From the “Bad Habits by Morgan Hill” collection.
Spruce Pine, NC
WOOD | Sculpture and jewelry
Penland Affiliation | Penland Core Fellow 2015-2017, former Penland Staff
Artist Bio | Morgan Hill is a sculptor and jewelry designer whose work draws on a wide range of aesthetic and conceptual influences from 90’s pop-culture, cult films and costume design to her Southern, Christian upbringing and experiences as the only female child in an extended family of farmers in Arkansas. Her longing to break the silence surrounding culturally censured topics drives her to create work on themes of death, abuse, depression and suicide, as well as their counterparts of rebirth, healing and empowerment. On the lighter side, her jewelry brand Bad Habits by Morgan Hill celebrates the pleasure of excess and indulged desires.
Morgan’s art education began at the Memphis College of Art where she focused on drawing. She also studied interior design and earned a BFA in Woodworking and Furniture Design from University of Arkansas. She was a Core Fellow at the Penland School of Craft from 2015-2017 where she worked with renowned artists and studied techniques ranging from chainsaw carving to metalwork to neon tube bending. In 2018, she was a ITE Windgate Fellow at the Center for Art in Wood. Her work is carried in galleries across the US and internationally. She creates her work in Spruce Pine, NC in a studio shared with four of her favorite colleagues.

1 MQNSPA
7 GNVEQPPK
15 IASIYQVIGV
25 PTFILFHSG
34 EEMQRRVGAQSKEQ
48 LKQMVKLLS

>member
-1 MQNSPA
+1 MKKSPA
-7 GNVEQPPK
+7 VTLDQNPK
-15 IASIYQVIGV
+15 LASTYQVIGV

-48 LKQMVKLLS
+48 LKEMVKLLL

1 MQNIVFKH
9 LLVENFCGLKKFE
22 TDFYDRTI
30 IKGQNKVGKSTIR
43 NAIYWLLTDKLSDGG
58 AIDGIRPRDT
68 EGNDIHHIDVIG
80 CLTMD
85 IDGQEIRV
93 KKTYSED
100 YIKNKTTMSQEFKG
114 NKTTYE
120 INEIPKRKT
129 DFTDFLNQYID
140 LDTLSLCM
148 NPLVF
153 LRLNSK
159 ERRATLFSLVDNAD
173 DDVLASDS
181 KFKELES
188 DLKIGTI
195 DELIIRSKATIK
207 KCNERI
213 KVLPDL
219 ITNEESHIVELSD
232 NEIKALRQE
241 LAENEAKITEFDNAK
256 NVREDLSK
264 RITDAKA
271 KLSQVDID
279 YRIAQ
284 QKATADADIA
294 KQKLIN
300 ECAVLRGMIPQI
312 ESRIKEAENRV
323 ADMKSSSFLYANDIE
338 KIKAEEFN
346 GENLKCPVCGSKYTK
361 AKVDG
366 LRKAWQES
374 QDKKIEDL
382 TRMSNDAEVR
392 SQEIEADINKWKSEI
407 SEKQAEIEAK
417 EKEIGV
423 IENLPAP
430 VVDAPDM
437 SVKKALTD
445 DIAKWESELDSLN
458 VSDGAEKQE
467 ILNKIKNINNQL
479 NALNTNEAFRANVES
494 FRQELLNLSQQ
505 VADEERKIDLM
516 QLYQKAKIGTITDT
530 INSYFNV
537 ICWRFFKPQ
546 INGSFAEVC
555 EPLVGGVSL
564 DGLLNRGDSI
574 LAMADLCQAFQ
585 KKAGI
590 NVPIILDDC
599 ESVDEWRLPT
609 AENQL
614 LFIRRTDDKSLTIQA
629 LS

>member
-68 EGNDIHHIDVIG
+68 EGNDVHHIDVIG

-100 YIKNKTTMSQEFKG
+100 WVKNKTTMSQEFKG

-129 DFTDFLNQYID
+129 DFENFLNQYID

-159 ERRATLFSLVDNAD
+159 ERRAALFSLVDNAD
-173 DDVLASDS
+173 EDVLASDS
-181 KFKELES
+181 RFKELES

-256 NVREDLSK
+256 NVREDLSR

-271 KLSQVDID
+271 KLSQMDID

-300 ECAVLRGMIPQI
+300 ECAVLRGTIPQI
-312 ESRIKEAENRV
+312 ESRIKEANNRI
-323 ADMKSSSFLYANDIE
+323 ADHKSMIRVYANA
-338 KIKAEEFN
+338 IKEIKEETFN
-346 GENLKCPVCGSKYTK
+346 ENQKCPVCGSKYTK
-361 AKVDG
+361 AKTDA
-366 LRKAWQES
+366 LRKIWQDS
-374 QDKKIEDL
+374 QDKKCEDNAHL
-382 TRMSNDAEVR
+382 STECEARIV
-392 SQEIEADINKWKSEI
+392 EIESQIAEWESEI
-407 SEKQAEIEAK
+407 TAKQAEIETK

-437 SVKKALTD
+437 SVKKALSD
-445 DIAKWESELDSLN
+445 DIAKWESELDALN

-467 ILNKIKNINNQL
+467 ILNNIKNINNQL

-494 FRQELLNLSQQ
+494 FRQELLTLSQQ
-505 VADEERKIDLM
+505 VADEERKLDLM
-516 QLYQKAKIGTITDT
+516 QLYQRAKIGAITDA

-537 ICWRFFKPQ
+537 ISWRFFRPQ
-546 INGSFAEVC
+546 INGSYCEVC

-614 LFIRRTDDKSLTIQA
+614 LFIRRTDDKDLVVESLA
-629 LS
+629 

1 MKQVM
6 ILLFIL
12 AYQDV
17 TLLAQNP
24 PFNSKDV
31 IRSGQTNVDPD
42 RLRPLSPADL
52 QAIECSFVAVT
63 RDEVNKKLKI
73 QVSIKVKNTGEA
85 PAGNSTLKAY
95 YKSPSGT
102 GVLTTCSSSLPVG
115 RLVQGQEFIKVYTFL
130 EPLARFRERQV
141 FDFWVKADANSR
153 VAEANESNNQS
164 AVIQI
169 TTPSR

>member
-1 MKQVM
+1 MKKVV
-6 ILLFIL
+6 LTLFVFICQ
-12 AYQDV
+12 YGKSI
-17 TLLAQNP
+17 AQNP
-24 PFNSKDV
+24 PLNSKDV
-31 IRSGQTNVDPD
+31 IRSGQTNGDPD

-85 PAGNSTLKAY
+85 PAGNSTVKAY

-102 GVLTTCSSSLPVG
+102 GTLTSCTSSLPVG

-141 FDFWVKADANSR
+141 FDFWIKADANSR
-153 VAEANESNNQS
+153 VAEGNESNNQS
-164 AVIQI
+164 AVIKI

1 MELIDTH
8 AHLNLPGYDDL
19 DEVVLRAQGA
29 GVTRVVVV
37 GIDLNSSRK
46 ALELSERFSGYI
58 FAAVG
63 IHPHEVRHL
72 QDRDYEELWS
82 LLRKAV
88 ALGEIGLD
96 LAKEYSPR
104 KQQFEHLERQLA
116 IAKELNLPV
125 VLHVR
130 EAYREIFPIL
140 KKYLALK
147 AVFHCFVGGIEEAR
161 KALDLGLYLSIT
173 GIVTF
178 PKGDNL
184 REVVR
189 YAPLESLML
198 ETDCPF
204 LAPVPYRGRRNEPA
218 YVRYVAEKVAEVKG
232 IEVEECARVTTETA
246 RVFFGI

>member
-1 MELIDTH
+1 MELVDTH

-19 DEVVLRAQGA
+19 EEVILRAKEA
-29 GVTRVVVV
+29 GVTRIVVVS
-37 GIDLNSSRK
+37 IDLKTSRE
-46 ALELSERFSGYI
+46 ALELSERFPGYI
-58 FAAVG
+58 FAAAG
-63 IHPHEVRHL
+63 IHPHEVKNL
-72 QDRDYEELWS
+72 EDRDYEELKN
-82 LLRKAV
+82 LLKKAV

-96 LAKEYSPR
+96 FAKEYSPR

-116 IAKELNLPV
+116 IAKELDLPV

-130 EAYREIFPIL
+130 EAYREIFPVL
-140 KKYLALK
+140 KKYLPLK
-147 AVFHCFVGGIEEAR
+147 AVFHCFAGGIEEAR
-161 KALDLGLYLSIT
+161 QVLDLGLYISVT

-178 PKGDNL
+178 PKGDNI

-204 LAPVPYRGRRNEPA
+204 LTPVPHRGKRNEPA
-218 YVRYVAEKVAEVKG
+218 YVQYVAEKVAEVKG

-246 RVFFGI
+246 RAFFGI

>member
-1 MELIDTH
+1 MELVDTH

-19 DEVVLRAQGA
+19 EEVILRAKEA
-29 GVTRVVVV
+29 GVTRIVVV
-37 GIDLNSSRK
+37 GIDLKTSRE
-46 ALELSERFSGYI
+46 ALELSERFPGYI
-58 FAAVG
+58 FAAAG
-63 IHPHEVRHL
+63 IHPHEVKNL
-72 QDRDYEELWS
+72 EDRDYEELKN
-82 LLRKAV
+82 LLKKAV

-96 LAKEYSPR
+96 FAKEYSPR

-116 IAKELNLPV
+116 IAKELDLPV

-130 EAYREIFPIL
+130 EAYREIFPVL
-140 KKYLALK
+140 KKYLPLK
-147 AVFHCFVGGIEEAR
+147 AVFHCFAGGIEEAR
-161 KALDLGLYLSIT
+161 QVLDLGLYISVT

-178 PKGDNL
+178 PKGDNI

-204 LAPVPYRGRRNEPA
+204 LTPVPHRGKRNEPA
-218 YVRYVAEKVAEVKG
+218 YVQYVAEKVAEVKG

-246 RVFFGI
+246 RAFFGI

Artist Statement | Bad Habits by Morgan Hill embodies the moment when you are about to have too much of a good thing. Like all indulgences, buying and wearing jewelry is a burst of excitement and joy but it holds the potential for a desire-fueled obsession. Some of my collections celebrate literal vices, others imply indulgence through color and form. Either way, Bad Habits sees jewelry as a way to fulfill an urge. It’s that little something you need to feel good. Or, maybe you don’t, but you want it anyway.
Although nearly all my work relates to the human body, Bad Habits is the side of my creative practice that exclusively focuses on jewelry and wearable art.